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2 Approaches to Check Your Creativity

Check Your Creativity - The year long creative challenge! Click here to learn more and sign-up!

Last week I shared with you the details of Check Your Creativity, a year long creative challenge that I can’t wait to start! What would make it even better? If you joined me of course! For a refresher on the details or to sign-up, click here.

After last week’s email, one question I received was:

When thinking about taking on a year long creative project, I’m not sure that I can come up with 12 different creative ventures. Any thoughts?

Per usual, I have many thoughts on this.

Check Your Creativity was designed to be flexible to fit the needs of anyone who wants to join, but also to provide enough direction to keep you on track to having your most creative year yet. Taking this into account, you can complete Check Your Creativity anyway you want, but two approaches quickly come to mind:

  1. Choose one overarching creative venture for the year and make each month’s creative focus a different aspect of it. For example, if you chose photography, your year might look something like this:
  • September – Learning the basics of using your DSLR in manual mode
  • October – Composition
  • November – Lighting
  • December – Exposure
  • January – Depth of field
  • February – Perspective
  • March – Editing your photos
  • April – Focus on portrait photography
  • May – Focus on nature photography
  • June – Photo Challenge: take a photo at the same time everyday.
  • July – Photo Challenge: take a photo of all of the people you love
  • August – Photo Challenge: Go for a walk each day and photograph something outdoors

By going this route, you know what to expect each month. In addition, you will be continually building on your skill set so that by the end of the challenge you will be much more skilled than when you began. Finally, this also cuts down on any costs for the project. Assuming you already have your camera, you do not have to spend anything else for the rest of the challenge.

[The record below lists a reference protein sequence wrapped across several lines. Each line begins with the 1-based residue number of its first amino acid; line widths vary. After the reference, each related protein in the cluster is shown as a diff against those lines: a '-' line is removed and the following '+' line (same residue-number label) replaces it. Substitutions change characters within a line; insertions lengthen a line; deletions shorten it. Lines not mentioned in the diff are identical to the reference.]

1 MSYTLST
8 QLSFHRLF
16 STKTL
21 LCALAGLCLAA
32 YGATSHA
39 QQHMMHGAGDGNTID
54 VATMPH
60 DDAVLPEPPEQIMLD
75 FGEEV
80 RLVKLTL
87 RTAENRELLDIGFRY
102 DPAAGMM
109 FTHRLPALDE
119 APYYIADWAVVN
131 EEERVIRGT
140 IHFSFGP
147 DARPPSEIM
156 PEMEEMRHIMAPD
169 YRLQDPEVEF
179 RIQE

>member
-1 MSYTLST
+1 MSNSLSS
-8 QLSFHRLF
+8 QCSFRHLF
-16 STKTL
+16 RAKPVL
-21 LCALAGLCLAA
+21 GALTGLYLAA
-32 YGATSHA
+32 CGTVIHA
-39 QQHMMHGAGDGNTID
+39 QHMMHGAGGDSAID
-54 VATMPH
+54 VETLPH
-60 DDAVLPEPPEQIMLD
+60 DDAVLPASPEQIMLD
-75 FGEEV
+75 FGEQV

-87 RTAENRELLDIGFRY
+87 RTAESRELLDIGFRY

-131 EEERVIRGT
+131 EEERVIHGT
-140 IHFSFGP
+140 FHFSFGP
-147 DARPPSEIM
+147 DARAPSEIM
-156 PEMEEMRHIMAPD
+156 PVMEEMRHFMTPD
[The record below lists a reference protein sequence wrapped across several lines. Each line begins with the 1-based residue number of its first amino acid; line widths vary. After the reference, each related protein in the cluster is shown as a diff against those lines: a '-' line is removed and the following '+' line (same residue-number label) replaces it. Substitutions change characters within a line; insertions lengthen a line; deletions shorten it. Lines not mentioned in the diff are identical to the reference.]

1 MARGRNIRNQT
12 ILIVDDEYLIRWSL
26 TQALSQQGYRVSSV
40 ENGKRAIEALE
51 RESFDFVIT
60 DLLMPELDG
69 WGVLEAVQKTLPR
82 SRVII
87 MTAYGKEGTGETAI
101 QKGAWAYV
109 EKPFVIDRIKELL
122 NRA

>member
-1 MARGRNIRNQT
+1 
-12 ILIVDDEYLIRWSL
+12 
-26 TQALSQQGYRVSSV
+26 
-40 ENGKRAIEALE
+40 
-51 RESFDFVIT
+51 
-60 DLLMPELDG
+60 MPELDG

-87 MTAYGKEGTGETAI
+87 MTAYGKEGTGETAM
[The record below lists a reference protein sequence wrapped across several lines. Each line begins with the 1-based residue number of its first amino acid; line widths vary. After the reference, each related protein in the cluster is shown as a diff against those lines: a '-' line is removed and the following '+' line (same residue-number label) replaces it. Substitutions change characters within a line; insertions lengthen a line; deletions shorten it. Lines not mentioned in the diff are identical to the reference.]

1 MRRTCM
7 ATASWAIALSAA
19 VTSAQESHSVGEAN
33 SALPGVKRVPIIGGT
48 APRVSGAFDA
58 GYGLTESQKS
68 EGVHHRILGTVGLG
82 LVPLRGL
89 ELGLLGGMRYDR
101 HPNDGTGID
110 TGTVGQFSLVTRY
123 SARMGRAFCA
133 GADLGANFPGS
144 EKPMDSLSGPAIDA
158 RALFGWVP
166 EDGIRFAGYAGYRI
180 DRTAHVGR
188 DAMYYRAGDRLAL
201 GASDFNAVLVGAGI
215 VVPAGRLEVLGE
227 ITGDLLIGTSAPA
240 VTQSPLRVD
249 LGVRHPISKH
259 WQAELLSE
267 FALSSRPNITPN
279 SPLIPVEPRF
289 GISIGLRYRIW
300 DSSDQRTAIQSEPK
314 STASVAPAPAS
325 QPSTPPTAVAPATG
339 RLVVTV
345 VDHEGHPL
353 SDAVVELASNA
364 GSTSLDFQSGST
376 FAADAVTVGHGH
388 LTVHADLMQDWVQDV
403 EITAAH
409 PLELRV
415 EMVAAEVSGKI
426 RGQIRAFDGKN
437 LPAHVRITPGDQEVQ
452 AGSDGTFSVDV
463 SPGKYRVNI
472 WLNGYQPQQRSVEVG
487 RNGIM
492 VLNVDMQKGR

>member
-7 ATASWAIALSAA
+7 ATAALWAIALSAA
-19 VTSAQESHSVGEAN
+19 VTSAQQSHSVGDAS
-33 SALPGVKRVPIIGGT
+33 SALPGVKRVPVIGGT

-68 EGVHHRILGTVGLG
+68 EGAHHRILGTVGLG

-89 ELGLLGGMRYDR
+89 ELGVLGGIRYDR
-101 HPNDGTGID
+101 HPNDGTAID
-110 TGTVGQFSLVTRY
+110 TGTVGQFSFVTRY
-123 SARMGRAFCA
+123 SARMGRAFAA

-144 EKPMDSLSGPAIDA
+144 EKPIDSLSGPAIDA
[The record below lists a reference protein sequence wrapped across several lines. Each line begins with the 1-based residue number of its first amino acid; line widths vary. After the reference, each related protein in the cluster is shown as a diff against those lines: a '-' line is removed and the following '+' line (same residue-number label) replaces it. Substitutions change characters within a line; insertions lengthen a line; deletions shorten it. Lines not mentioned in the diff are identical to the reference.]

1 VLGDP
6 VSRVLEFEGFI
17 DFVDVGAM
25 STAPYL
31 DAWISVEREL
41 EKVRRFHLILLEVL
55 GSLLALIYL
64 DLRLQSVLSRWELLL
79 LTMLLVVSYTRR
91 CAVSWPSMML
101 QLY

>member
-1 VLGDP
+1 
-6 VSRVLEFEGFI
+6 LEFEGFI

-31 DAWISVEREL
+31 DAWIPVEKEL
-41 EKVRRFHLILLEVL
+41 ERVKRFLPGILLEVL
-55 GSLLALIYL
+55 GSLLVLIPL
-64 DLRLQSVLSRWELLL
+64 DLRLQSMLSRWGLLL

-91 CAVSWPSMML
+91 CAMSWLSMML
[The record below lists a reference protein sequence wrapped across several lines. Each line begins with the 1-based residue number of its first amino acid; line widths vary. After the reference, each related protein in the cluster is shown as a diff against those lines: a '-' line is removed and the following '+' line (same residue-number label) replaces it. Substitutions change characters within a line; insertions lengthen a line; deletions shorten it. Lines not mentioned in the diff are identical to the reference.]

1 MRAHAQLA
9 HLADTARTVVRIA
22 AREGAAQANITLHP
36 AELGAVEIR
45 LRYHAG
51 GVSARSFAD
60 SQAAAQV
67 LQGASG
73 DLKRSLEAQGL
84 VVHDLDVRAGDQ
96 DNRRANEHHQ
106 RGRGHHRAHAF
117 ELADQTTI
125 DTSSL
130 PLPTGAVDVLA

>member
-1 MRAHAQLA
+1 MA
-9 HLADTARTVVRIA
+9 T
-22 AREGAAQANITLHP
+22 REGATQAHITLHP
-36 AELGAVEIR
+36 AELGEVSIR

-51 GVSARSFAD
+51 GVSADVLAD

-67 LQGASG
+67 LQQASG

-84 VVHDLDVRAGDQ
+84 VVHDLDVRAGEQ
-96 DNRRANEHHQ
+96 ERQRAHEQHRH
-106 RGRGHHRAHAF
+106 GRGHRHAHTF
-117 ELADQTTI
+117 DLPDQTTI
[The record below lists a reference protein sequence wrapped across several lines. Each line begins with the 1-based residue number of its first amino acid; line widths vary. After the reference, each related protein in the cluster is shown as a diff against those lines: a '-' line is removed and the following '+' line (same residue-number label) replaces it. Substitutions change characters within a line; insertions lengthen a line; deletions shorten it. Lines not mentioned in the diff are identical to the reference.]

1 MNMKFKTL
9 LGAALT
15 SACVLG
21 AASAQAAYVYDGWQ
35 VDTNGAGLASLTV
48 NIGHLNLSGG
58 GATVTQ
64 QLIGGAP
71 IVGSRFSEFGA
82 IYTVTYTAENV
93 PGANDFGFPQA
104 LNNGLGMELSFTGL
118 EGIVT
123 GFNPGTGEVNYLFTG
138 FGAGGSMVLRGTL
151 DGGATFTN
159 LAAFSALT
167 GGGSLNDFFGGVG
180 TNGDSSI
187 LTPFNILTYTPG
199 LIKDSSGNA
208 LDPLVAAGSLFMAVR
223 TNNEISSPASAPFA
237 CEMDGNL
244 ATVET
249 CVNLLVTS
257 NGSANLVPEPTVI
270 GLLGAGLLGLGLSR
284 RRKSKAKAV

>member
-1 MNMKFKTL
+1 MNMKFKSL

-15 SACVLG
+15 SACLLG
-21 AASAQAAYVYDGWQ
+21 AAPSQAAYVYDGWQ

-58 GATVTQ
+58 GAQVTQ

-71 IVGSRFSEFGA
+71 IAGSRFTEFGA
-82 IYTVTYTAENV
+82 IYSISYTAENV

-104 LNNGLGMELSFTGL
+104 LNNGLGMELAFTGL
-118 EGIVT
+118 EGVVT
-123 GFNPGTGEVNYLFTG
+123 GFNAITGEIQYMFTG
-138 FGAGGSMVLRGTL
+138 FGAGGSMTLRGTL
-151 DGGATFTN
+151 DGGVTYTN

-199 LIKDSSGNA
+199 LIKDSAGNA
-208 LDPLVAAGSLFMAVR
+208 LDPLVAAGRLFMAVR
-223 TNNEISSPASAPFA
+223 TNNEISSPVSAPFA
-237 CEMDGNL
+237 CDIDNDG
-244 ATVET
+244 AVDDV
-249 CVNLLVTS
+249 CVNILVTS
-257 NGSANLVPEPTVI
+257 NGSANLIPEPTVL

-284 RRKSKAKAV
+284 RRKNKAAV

1. If you decide that you were more interested in trying out 12 different creative ventures throughout the year, your year might look something like this:
  • September – sewing
  • October – knitting
  • November – photography
  • December – weaving
  • January – watercolors
  • February -crocheting
  • March – hand-lettering
  • April -acrylic painting
  • May – drawing
  • June – candle making
  • July – calligraphy
  • August – jewelry-making

By going this route, there is no chance of you getting bored! This is a great approach if you feel like you are someone who has several (or many) creative sparks, or even if you are still not sure what yours is and you want to experiment a little. This is also a great approach for people who have started many projects over the years (or even just bought the materials) but have not quite seen them to fruition (I’m definitely guilty of this). Check Your Creativity can be the kick in the butt you need to get going.

Remember, whichever route you choose, you can always change it later!!  So important to remember this. Even if it is in the middle of the month, if something is not working for you, can change it. You are in charge of everything.

In order to be ready for our September 1st kick-off, you need to sign-up here to download the calendar. Then, brainstorm ideas for your creative year. Remember, you really only need to decide what you will be focusing on in September.

Next week, I will show you how to quickly make a plan for the upcoming month’s creative focus so that you are ready to go when the 1st of each month rolls around.

Any questions about Check Your Creativity? Leave a comment or email me at greensandbluescoATgmail.com

 

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